Planning/Saving for a Higher Gas Price Day
By George Anderson
A gas retailer in Minnesota has borrowed a program from home heating oil companies in the Northeast that allows consumers to buy large quantities of gasoline in advance at locked in-prices.
First Fuel Banks, reports The Associated Press, bills itself as the only retailer in the U.S. where consumers can buy gas in bulk at a set price to protect themselves from increases at the pump.
Today the nationwide average for a gallon of gas is $2.94. Art Altrichter bought 500 gallons of gas from First Fuel Banks at $2.03 per.
Pointing out the obvious, Mr. Altrichter told the AP, “Right now, to be a few pennies over $2, when it’s as high as it is? That’s a real deal.”
Mr. Altrichter said that the deal he made is nothing compared to what one of his neighbors did. Planning back a few years, the neighbor referenced is said to have purchased gas at 99 cents a gallon.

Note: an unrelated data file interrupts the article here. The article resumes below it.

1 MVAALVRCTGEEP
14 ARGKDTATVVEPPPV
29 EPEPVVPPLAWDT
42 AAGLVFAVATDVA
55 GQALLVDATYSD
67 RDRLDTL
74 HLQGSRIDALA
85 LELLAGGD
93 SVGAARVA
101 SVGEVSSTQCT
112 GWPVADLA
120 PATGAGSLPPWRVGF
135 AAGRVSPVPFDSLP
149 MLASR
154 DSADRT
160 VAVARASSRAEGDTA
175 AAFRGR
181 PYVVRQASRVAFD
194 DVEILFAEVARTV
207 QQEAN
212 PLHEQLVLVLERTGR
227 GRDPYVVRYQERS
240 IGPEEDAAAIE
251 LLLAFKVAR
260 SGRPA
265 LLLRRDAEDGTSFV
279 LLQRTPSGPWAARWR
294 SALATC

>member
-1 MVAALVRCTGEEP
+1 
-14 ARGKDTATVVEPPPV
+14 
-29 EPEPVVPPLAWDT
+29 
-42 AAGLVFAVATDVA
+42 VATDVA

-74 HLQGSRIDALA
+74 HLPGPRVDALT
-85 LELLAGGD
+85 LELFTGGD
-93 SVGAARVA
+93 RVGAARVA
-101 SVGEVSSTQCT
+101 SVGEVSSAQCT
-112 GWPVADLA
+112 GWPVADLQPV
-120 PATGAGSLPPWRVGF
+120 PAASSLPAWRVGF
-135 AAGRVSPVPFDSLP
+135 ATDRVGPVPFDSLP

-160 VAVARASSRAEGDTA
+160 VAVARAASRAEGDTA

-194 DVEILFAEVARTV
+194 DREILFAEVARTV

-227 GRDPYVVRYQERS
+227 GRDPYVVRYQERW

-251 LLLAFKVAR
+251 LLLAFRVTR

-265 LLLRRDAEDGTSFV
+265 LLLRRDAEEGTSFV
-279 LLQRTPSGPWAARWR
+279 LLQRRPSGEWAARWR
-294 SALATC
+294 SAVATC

First Fuel Bank’s program is open to anyone who wishes to join. Consumers join the program with a $1 lifetime membership fee and then buy as much gas as they wish at the prevailing market rate. When they roll into one of the retailer’s six locations in and around St. Cloud, Minn. they swipe a card and input a personal identification number. The amount of gas they use is deducted from their reserve.
According to the retailer’s CEO Jim Feneis, 300 of First Fuel Bank’s members have prices locked in below $1. The most ever purchased in advance was $400,000 worth of gas.
Should the price fall below what consumers paid in advance, then they can buy gas elsewhere and leave their reserve at First Fuel alone.
Sheila Hallerman first learned about the gas reserve program when she was given a gift card as a present last year. She later purchased 100 gallons of gas from the program at $2.40.
“It still hurts,” she said. “But not as much as it could.”
Moderator’s Comment: Is the First Fuel Bank program worth emulating by other gas retailers? What advantages/disadvantages do you see for the retailer
with this type of program? Are there other areas in products and/or services where giving the consumers the opportunity to bank purchases might hold some promise? –
George Anderson – Moderator
- Minnesota retailer lets customers bank against fuel-price increases
– The Associated Press/The Seattle Times